The working diagnosis was lateral synovial plica syndrome.
Using ultrasound guidance, the patient received a lateral patellofemoral joint injection into the area of thickened tissue with 2 cc of 1 percent lidocaine and 1 cc of Celestone soluspan.
The patient returned 2 months later and reported being symptom-free for 2-3 weeks until "something popped again." She was then referred to an an orthopedic surgeon for consultation.
The surgeon performed a right knee arthroscopy and reported that the medial gutter was notable for a large medial plical shelf with reciprocal changes on the femoral condyle. The lateral compartment had a distal plical shelf which made contact with the distal lateral femur. A shaving chondroplasty of the patella and synovectomy of the medial and lateral gutters was ultimately performed.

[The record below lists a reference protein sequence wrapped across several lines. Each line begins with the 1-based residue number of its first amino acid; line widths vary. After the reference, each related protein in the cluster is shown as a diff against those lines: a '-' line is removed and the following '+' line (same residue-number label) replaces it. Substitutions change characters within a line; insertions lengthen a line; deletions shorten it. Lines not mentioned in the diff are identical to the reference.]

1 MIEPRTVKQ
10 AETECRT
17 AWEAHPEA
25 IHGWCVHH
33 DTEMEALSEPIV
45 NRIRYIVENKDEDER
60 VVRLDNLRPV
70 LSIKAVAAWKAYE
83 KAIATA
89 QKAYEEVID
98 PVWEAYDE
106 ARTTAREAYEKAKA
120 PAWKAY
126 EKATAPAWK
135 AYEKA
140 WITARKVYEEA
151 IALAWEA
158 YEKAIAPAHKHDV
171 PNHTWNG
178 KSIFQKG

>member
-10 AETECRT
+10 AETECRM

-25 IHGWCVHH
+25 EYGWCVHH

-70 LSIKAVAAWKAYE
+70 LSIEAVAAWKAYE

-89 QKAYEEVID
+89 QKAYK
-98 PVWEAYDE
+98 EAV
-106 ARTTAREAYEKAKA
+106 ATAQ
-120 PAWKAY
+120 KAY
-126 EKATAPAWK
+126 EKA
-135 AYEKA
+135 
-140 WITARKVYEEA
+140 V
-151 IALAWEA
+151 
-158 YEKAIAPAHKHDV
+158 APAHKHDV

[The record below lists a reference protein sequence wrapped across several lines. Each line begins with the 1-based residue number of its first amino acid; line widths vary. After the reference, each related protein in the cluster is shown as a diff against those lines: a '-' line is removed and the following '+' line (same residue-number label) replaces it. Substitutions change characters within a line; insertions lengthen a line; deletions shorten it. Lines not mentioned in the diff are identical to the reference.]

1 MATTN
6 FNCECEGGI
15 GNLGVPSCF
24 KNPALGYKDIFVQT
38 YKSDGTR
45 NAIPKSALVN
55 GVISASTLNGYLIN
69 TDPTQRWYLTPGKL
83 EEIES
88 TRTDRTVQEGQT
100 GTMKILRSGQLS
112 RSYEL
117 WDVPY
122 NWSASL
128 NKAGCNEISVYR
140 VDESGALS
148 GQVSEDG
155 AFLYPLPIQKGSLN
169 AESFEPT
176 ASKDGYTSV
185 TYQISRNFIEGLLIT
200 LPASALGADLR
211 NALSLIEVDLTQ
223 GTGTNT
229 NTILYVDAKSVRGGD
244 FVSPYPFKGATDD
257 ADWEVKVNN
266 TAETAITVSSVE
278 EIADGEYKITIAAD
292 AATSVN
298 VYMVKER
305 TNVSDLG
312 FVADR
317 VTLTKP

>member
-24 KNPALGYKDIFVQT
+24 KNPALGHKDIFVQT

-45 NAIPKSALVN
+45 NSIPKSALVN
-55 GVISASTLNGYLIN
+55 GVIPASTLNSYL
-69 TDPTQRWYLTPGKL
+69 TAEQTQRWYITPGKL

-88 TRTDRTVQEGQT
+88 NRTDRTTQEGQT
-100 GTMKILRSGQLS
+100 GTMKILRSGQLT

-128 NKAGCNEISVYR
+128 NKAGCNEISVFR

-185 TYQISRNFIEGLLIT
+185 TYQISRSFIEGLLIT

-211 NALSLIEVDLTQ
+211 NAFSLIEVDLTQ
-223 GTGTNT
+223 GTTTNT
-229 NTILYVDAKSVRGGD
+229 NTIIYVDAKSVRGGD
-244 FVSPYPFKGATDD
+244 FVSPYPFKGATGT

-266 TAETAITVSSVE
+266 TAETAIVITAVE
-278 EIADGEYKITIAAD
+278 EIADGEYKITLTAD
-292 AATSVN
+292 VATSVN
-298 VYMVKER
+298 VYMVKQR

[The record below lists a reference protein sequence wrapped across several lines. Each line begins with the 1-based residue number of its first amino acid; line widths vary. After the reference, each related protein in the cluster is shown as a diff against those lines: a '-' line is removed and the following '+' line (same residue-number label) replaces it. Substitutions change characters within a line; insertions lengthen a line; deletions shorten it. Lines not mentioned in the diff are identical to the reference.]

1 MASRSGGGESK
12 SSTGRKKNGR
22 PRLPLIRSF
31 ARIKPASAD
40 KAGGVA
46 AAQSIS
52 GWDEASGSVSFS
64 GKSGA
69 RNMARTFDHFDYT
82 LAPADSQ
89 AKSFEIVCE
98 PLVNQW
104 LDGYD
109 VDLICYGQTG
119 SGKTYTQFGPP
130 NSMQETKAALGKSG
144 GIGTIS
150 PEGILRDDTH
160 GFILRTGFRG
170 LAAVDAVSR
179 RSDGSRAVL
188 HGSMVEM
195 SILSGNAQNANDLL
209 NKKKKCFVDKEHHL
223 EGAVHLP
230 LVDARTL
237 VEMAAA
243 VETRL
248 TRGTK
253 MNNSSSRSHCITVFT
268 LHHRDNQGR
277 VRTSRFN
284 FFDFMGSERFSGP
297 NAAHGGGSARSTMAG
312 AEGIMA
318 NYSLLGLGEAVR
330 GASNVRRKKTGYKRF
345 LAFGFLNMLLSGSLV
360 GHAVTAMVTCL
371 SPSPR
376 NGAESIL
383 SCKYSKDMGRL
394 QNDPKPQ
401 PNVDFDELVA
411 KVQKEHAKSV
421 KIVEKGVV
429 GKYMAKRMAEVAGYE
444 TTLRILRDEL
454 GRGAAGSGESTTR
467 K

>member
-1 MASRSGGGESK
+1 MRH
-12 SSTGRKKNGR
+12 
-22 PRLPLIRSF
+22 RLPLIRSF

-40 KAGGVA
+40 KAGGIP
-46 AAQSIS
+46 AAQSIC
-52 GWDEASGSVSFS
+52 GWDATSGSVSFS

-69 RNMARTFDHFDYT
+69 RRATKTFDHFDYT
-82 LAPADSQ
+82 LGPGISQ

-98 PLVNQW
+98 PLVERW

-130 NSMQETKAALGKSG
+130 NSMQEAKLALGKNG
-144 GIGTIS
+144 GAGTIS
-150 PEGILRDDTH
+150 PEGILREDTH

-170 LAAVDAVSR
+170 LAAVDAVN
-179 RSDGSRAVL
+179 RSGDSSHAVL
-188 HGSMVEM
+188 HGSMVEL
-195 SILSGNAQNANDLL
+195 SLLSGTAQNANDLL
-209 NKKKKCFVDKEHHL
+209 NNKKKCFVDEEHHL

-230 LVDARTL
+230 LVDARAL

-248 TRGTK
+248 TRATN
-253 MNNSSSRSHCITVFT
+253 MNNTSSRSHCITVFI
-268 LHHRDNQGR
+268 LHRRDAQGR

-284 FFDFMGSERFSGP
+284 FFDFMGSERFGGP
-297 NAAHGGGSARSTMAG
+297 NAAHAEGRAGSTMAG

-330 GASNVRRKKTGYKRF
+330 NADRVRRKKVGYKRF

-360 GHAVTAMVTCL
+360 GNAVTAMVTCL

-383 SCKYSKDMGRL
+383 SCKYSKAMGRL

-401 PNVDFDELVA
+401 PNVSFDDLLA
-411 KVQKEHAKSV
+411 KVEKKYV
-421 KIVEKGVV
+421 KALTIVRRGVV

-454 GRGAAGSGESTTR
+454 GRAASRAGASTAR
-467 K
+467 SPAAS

The patient participated in physical therapy following the surgery and continues to do well without complaints.
There is little known about lateral synovial plica syndrome as it is quite rare. One study performed arthroscopy on 400 knees and found the lateral plica to be present in only 1.3% (reference 1). Of the 1.3% of people with a lateral plica, even fewer become symptomatic as a result of this structure. Since this is a rare syndrome, the best method to diagnose and treat is not known, however, a previous case report (reference 2) had a successful outcome after synovectomy, and this patient has also done well after surgical resection.
Although the most common knee condition presenting to a sports medicine office is patellofemoral syndrome, there is a significant need to consider PFS a diagnosis of exclusion given the large number of conditions causing similar symptoms. This rare case of a lateral synovial plica is one example.
1.) S.-J. Kim and W.-S. Choe. Arthroscopic Finding of the Synovial Plica of the Knee. Arthroscopy: The Journal of Arthrooscopic and Related Surgery. Vol 13, No 1 (February), 1997: pp 33-41.
2.) Kurosaka et al. Lateral synovial plicae syndrom: A case report. Am J Sports Med. Vol 20, No 1, 1992: pp 92-94.
Return To The Case Studies List.